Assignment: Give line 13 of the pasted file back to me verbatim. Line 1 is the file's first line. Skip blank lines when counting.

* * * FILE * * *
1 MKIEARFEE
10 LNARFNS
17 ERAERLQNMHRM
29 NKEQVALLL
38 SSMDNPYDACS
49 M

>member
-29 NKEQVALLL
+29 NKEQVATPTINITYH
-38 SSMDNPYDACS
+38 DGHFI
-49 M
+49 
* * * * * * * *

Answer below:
+49 